|For many of us, September can look like January. It’s an “inflection” month.|
During the previous month, the activity considerably slowed down as the offices emptied and the number of persons showing “offline” on our communication dashboard increased.
With the work intensity diminishing, so did our stress level. Whether we were on holiday or not, we got some sort of release, giving us time and space to relax and recharge.
And then, with the end of holidays and people coming back, we noticed the pace, that had almost stopped, was suddenly accelerating. Meetings multiply, old projects are back on track, new ones are kicked off and deadlines are getting closer.
We hear and feel: “we are back in business”.
Pressure is back too and it is easy to follow old patterns. To start again answering our emails as we are getting to bed or to accept working on Sunday because we must finish an important presentation.
It has only been a few weeks after this blessed period of calm and yet we crave it again. As our stockpile of energy depletes, we ask ourselves frantically: “when are the next holidays?”
September is an “inflection” month, and if there is only one change we could make, it should be related to our self-care. To show more compassion, to be kinder with ourselves.
We often neglect ourselves as we fear that if we don’t perform at 110% we will be seen as incompetent or worse we could be rejected.
To help us overcome this mental challenge, we can recognize that in every good thriller book, the pacing varies. There are slower phases to either recover from an intense episode or to build up to the next one.
We are no different.
We have to be more self-compassionate and accept it is essential to adjust our rhythm to the different phases of our life. We should act before a doctor has to stop us, or that our partner expresses concerns for our well-being. We should be on top of it and give ourselves permission.
Permission to slow down, to recover, to take some time off.
As the journalist Norman Cousins wisely wrote:
|We have the power!|
|Inspiration Of The Month|
If a random audience is asked to name a famous entrepreneur, we would get Musk, Jobs, Ford, or even Edison.
Probably only a few would mention Anita Roddick.
She was the founder of the Body Shop franchise, selling skincare products. In 30 years, she scaled her business from a single shop – located between two funeral parlors – to nearly 2,000. She sold it in 2006, for more than 650 million British pounds to L’Oréal.
She was also awarded the title of “Dame Commander” by Queen Elizabeth II for service to retailing, but more interestingly to the environment and charity.
Roddick did not only use her incredible leadership and entrepreneurial skills to expand her business, but she also leveraged them to support caritative projects, such as the development of orphanages and humans rights campaigns.
To me, she illustrates the adage: “You cannot pour from an empty cup“. We have to take care of ourselves first to be able then to take care of others.
One of the first things rescuers learn is to ensure that the area they enter is safe (or they have to make it safe) before they intervene on the victim. If the unconscious person has been electrocuted, they have to turn off the power or at least make sure they do not risk being injured too. Why? Because if this happens, instead of one person to rescue, there are two.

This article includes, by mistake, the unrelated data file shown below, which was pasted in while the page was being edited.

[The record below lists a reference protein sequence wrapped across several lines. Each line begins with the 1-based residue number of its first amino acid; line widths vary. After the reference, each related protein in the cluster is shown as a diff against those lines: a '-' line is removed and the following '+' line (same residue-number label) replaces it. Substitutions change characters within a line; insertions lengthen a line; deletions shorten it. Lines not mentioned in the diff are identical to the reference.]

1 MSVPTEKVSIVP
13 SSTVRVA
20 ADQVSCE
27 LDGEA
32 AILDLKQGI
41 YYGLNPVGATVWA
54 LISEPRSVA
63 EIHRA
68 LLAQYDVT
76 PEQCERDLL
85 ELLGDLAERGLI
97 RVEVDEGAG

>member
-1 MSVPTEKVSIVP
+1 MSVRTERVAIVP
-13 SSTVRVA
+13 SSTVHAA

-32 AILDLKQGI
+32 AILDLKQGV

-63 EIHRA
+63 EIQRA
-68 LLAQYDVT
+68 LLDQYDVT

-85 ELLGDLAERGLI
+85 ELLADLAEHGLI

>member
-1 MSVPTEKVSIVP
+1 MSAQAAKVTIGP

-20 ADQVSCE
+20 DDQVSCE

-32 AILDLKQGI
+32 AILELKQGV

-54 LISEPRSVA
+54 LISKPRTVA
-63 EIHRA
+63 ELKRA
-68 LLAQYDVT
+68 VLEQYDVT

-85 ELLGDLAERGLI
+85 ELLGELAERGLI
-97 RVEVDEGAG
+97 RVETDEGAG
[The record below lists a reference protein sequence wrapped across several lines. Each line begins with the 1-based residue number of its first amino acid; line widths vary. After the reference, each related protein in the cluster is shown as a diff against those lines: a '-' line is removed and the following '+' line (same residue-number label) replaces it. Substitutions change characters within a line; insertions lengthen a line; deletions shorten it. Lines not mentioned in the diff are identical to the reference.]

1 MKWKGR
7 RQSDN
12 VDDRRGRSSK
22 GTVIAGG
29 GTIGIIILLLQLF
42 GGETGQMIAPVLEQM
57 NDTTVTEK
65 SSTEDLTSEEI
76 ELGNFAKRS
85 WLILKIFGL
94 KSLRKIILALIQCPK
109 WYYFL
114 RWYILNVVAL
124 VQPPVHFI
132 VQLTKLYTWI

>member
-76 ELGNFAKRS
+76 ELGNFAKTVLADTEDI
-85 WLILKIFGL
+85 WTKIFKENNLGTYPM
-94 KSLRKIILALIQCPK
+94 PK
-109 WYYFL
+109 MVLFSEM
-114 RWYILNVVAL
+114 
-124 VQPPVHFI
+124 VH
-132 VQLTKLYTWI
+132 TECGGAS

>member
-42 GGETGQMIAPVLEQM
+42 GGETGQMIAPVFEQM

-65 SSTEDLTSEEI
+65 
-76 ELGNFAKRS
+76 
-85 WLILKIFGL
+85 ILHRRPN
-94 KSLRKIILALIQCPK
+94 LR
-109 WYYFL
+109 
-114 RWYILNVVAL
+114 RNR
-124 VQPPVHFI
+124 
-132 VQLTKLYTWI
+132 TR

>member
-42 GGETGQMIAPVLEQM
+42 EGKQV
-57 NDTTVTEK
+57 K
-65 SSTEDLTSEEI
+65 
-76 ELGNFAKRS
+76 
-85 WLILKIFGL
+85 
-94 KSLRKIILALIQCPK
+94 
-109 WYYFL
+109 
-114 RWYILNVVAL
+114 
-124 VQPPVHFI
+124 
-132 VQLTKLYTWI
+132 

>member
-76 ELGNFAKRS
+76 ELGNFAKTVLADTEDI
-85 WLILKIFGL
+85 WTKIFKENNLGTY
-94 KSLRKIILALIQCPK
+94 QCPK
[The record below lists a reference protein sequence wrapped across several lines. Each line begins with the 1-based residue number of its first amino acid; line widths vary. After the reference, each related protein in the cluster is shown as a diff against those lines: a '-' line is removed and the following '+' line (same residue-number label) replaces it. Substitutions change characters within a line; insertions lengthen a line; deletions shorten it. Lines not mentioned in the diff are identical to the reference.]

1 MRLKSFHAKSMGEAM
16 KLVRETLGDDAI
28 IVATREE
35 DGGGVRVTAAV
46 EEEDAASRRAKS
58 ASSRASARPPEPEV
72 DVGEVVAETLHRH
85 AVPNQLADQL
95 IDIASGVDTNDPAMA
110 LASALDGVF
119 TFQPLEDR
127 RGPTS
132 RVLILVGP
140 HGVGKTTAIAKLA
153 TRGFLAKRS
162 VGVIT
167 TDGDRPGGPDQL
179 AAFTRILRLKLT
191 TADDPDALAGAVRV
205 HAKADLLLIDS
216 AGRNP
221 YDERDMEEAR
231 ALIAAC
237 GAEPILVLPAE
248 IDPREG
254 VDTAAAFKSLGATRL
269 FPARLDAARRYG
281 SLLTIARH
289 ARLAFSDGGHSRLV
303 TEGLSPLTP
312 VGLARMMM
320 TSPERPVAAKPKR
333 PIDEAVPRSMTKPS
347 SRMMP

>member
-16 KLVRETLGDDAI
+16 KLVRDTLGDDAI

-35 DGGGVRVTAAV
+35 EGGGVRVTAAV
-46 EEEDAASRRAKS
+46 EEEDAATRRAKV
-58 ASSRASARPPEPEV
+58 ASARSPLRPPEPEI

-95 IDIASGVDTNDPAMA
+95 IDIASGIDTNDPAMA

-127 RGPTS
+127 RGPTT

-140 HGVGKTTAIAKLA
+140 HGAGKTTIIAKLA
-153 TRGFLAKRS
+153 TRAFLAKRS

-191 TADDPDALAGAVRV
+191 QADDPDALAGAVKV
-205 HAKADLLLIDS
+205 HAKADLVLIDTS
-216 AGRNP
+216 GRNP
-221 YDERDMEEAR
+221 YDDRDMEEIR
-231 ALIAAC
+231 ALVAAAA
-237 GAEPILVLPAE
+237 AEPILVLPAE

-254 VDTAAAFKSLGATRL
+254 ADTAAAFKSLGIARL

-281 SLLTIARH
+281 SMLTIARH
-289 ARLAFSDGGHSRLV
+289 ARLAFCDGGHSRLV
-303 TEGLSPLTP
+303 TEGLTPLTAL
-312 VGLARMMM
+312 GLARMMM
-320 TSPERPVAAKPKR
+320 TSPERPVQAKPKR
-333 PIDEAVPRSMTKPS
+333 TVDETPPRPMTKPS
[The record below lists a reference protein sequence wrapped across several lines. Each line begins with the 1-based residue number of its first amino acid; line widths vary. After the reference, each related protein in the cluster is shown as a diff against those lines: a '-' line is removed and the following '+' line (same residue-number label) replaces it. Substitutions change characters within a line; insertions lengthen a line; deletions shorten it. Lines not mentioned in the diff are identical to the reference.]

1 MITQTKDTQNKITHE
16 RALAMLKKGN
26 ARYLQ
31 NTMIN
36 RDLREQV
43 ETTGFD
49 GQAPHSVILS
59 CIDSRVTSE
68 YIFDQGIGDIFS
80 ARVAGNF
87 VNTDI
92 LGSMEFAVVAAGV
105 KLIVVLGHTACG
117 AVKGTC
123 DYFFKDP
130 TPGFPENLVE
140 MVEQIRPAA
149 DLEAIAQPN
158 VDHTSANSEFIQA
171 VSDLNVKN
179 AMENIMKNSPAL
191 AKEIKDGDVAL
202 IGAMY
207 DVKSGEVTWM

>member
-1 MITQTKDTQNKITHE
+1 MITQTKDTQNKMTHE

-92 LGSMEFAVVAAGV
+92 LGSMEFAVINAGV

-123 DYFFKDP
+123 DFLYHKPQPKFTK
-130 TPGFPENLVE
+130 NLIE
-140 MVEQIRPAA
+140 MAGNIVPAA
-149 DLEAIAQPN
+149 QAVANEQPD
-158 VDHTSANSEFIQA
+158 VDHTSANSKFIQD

Once Roddick had her cup full, she was able to give plenty. She was a strong advocate of environmental issues, including stopping the dumping of toxic waste in the North Sea.
Self-care is not selfish – it is necessary.
|Challenge Of The Month|
We might ask is there really nothing we can do while we are filling up our cup? Are we just supposed to focus on ourselves and disregard any external request for help?
If self-care is not selfish, it is not self-indulgence either. Like many things in Life, it requires us to play a balancing act.
And we don’t necessarily need to do to be of service. Sometimes what we decide not to do can have even more value.
When she created Body Shop, Anita Roddick said she “made a list of all we didn’t want to be“. Thus, she refused to sell products that were tested on animals. She also refused to sell single-use containers.
As Body Shop grew, she added more “do not do” rules. For instance, with the company starting to source raw materials internationally, she refused to pressure small producers to maximize profits and instead ensure they were compensated fairly. She established this practice years before it gained public awareness.
Overall, these decisions to “not do” elevated her business and had a massive impact.
So the challenge for this month is to decide “not to do” something to improve our self-care.
It could be to not eat this second cookie for dessert (even if it looks really yummy – I know, it’s hard).
It could be to stop looking at our emails before going to bed (or first things in the morning).
It could be to stop using words like “always” or “never” (remember our last “Action” newsletter?)
Self-care is not selfish – it should be a daily activity (not only a “holiday” one).
Seydou, I hope you enjoy reading this newsletter and that it was valuable. If there is anything you want to share with me, just reply to this email.
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